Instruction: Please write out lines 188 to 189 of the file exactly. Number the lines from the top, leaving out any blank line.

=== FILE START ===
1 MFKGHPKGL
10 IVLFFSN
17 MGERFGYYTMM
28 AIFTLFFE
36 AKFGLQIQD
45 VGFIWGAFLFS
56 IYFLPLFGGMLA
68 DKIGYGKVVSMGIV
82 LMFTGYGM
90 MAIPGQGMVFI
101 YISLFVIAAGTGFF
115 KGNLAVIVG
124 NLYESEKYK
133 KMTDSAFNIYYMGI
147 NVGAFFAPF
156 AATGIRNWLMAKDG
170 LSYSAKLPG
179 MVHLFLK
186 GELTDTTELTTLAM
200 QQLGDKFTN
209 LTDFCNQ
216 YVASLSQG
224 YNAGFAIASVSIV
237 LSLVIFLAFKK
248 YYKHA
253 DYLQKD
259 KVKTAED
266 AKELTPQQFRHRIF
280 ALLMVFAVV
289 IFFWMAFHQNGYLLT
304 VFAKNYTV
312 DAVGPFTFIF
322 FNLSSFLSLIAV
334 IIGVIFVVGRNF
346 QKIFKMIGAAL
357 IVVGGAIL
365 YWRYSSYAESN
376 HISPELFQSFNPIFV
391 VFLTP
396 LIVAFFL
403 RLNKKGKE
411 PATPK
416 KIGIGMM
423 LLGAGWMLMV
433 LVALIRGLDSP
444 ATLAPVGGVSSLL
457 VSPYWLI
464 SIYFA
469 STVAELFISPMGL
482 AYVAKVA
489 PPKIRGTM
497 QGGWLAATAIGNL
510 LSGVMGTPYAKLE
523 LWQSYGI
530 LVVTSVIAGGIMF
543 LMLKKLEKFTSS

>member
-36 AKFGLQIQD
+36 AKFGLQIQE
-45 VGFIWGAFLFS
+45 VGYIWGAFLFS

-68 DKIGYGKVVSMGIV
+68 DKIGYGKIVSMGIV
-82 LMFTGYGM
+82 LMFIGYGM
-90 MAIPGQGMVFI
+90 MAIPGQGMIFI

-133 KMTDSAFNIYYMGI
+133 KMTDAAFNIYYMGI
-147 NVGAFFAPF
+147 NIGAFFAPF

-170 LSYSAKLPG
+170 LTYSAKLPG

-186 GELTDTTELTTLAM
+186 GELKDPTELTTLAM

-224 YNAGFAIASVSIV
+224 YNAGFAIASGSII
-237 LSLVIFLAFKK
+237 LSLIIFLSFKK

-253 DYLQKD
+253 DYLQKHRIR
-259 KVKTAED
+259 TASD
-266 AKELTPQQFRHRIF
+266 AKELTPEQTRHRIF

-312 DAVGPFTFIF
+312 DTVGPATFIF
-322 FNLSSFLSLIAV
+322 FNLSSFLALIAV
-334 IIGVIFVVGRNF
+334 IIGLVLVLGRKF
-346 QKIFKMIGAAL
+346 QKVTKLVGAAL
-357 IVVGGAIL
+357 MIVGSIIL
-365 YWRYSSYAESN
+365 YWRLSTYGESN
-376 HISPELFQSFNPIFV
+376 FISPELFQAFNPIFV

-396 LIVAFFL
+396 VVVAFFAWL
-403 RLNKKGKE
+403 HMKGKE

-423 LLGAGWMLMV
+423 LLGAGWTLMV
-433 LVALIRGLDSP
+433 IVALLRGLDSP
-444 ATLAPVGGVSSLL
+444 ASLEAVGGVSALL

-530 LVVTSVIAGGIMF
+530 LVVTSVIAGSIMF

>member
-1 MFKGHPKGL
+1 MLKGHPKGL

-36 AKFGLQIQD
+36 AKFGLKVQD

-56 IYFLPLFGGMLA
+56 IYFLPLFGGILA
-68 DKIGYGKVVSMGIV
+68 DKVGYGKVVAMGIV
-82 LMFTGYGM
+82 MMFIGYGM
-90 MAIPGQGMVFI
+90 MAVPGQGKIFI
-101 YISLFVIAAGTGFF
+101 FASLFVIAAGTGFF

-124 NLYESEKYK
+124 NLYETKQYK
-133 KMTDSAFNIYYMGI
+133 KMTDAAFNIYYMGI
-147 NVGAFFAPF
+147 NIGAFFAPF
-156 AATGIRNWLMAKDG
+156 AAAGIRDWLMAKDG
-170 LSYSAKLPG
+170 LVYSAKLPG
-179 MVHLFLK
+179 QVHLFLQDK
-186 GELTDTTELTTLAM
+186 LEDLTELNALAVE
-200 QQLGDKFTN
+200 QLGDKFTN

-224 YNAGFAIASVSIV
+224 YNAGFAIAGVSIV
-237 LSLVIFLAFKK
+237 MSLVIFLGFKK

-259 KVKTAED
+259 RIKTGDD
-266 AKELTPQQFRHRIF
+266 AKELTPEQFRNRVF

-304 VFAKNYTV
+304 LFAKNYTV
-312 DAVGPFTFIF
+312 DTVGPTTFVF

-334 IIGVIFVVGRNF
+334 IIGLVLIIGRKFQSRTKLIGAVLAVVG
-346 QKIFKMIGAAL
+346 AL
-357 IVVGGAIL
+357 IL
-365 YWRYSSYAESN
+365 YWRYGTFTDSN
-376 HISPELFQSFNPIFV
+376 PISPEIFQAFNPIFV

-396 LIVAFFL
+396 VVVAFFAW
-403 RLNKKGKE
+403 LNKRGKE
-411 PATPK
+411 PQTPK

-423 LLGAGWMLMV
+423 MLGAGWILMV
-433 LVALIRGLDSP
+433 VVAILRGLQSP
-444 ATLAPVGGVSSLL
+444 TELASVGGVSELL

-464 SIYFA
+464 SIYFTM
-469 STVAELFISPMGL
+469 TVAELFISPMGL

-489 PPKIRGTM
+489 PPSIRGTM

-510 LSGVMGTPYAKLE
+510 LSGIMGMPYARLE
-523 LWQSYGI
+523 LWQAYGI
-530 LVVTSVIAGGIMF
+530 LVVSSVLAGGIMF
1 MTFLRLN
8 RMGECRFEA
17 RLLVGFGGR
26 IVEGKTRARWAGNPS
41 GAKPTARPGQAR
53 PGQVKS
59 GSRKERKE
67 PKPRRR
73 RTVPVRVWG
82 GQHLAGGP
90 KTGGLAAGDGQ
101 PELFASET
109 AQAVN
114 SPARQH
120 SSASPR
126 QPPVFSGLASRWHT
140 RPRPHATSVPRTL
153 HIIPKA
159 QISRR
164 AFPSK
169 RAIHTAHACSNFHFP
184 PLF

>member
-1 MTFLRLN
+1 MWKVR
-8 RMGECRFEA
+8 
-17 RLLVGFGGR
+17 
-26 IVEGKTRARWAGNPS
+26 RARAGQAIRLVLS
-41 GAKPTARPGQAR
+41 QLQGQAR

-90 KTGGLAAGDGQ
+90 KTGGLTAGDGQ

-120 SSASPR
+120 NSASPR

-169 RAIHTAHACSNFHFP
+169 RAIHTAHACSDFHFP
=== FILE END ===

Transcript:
+530 LVVSSVLAGGIMF
1 MTFLRLN